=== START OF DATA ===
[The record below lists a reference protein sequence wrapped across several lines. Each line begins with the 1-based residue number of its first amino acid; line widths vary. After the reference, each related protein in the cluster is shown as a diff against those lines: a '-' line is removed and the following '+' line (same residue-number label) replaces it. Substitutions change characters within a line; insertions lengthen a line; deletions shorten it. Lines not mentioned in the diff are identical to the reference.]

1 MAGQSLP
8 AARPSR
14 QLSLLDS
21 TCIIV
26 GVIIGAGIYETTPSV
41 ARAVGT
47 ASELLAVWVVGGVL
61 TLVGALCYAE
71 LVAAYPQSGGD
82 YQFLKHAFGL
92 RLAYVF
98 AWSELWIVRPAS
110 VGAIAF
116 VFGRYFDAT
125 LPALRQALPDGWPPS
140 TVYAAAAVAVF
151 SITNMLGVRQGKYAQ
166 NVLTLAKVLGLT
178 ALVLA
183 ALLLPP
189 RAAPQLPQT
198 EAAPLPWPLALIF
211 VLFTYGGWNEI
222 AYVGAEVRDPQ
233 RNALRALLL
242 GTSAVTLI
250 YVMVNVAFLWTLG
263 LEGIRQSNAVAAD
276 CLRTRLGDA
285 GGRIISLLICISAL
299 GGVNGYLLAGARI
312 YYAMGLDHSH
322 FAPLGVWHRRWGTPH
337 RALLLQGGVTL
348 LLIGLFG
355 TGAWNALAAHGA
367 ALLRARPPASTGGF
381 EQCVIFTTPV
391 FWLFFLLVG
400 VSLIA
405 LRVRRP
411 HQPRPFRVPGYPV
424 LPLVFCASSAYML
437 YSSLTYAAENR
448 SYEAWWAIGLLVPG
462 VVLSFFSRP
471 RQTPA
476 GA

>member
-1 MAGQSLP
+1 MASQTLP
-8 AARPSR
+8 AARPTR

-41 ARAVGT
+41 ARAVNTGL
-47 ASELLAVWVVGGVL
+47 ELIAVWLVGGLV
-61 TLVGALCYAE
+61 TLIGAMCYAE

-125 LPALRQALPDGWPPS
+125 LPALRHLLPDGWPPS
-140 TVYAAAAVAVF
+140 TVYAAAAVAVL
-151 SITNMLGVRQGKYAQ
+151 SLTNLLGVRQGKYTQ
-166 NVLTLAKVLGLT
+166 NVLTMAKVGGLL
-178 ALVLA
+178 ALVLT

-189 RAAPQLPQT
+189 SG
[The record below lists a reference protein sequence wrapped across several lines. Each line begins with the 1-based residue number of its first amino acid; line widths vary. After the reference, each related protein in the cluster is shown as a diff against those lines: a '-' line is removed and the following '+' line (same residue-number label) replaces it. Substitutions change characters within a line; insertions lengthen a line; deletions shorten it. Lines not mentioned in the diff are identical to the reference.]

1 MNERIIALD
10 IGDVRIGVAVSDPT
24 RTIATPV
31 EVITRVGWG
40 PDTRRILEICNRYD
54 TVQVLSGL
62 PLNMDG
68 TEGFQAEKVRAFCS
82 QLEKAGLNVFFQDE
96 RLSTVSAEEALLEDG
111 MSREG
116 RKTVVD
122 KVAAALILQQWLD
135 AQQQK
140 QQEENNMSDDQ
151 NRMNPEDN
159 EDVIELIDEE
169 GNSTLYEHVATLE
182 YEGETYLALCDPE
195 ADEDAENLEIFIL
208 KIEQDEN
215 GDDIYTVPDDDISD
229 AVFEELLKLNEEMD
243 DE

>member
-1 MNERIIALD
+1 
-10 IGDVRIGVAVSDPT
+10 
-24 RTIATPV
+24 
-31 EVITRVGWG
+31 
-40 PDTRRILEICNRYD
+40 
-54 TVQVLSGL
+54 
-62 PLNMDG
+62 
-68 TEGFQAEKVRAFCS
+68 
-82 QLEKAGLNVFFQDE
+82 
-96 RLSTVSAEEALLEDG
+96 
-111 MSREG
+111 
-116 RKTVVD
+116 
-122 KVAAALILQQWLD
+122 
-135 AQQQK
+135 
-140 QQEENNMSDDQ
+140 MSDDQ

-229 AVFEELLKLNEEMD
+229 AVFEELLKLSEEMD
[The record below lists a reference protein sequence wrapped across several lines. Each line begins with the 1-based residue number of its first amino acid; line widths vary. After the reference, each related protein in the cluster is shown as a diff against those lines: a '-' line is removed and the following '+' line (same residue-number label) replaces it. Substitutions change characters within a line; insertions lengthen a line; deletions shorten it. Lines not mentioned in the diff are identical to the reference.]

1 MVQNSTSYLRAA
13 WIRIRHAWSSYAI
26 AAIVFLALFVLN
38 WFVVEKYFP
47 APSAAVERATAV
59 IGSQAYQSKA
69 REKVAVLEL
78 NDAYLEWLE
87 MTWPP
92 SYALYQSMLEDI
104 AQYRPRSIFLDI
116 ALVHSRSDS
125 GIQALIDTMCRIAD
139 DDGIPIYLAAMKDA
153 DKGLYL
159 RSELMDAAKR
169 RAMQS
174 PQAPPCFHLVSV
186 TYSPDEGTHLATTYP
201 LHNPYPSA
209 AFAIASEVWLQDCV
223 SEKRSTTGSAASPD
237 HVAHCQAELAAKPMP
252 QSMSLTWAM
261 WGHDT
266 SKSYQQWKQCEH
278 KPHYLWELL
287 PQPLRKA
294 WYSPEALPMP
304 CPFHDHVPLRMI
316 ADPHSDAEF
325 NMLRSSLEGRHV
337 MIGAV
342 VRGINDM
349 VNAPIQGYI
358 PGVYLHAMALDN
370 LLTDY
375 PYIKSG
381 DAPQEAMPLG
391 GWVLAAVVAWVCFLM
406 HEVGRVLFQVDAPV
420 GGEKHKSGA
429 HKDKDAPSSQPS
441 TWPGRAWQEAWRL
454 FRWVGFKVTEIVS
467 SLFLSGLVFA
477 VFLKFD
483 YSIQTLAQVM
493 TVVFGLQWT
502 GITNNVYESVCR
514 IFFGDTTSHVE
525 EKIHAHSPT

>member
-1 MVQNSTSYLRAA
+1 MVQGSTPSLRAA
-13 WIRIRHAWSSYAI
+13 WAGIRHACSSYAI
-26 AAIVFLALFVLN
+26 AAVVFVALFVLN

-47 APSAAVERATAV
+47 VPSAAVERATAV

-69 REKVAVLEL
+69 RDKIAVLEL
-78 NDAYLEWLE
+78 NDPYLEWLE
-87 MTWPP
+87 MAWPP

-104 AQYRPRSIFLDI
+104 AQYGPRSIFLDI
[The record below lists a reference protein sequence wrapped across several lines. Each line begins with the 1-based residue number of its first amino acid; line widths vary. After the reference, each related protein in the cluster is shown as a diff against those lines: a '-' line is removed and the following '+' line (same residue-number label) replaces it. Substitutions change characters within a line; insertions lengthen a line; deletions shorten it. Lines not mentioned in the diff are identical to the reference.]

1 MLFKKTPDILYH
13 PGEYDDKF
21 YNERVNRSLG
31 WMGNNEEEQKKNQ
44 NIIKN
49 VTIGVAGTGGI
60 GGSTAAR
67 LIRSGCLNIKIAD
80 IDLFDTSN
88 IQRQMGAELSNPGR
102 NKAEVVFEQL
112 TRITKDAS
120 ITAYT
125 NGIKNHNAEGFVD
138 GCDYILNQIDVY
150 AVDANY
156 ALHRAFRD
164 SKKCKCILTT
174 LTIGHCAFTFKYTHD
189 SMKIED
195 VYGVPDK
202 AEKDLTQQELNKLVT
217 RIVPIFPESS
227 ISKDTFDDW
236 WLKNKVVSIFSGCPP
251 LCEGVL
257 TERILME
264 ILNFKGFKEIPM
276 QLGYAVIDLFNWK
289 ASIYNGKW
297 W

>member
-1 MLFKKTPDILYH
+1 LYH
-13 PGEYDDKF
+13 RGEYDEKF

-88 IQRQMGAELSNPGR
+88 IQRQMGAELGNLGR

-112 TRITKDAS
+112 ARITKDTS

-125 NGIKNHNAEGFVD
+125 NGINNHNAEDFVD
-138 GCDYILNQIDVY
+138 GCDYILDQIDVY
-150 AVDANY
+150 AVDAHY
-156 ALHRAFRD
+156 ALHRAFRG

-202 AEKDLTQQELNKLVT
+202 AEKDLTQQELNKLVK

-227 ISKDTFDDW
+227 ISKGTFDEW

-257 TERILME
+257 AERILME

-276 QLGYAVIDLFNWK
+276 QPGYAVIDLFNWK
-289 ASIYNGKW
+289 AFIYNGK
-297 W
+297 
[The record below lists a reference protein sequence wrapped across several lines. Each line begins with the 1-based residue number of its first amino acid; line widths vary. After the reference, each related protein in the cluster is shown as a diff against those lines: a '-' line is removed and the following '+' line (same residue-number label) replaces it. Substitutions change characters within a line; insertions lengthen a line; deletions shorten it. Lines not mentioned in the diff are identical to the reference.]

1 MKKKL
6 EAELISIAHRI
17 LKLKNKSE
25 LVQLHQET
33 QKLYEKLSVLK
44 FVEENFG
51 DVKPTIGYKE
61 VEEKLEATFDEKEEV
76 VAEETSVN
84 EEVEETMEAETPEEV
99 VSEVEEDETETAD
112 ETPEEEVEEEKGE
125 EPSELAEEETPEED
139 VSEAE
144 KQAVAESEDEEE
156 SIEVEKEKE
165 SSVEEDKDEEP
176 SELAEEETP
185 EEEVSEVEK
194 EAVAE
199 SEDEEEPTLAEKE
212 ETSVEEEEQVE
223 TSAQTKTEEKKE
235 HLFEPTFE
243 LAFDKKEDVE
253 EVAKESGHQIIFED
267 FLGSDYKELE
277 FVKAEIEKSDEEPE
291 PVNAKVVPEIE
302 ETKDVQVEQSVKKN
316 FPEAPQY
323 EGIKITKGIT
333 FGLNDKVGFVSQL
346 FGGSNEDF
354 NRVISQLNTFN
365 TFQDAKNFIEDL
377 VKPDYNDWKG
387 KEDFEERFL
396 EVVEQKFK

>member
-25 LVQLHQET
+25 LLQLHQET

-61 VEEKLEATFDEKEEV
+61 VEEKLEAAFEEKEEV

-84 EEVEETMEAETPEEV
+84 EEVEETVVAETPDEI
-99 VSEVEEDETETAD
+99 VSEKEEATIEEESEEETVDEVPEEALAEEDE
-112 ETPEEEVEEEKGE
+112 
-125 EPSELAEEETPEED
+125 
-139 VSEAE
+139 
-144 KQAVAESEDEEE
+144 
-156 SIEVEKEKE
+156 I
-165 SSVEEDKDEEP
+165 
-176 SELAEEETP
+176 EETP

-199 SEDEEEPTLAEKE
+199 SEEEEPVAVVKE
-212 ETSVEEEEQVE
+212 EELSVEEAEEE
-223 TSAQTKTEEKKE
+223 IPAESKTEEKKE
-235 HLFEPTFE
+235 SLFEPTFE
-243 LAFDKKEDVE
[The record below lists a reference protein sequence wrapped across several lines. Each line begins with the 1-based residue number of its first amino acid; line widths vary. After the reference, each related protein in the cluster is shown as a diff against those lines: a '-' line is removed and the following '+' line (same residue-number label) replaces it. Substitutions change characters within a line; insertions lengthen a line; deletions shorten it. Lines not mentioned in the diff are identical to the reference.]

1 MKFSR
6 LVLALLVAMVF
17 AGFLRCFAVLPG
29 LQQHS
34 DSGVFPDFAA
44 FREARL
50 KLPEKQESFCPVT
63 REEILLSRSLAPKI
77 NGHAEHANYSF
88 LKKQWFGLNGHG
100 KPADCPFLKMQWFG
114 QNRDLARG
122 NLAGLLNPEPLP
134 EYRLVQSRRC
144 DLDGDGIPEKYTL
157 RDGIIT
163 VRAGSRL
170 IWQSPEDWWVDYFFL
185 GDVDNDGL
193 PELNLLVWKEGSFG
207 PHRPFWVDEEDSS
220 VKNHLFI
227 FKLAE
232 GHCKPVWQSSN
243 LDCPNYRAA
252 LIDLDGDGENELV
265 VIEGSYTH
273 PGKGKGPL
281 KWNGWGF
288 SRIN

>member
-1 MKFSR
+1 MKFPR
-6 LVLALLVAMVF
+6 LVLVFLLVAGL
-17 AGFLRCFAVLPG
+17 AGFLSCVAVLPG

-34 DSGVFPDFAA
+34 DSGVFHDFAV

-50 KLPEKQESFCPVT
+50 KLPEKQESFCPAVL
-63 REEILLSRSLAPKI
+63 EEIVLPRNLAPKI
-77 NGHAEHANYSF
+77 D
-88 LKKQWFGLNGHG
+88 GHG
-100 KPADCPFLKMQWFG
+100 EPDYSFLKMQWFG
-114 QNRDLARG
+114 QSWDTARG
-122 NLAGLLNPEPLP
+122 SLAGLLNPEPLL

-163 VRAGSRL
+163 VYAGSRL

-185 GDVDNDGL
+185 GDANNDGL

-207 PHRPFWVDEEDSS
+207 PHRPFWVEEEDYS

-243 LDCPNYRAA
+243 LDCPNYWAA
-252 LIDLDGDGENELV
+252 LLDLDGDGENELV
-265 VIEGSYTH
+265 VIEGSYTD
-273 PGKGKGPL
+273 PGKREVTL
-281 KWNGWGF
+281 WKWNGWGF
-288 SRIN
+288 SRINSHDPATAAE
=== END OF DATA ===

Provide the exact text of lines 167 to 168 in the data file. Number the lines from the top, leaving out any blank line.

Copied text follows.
358 PGVYLHAMALDN
370 LLTDY